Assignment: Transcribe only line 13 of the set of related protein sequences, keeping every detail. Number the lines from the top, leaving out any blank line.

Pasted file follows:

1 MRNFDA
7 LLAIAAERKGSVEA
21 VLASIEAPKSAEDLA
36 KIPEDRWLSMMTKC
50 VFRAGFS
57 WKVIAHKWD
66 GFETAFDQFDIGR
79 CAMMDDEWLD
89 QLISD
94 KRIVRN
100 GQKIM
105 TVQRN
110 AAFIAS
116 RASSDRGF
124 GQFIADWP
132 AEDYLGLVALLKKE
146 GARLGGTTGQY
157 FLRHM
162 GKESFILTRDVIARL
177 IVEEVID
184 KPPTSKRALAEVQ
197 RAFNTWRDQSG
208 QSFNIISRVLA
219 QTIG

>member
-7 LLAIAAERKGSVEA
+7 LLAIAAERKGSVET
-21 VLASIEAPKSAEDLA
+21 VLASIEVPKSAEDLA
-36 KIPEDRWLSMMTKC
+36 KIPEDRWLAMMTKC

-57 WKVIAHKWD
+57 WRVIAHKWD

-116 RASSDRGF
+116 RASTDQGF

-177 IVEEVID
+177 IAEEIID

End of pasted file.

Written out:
110 AAFIAS